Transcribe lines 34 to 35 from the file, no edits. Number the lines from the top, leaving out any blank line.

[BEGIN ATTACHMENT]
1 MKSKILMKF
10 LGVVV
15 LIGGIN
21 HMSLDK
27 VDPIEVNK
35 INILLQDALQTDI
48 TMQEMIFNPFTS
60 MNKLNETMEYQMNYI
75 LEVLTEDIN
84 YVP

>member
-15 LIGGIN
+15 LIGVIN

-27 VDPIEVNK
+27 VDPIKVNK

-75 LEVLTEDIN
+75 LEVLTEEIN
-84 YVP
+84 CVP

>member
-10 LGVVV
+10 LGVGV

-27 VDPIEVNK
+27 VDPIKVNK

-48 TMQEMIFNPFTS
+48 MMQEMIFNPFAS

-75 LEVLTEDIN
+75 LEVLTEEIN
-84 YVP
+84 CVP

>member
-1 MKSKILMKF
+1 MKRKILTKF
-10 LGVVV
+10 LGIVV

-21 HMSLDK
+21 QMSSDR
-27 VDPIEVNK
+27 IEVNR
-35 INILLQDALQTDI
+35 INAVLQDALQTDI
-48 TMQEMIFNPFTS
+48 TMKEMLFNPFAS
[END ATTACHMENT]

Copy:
-10 LGVVV
+10 LGIVV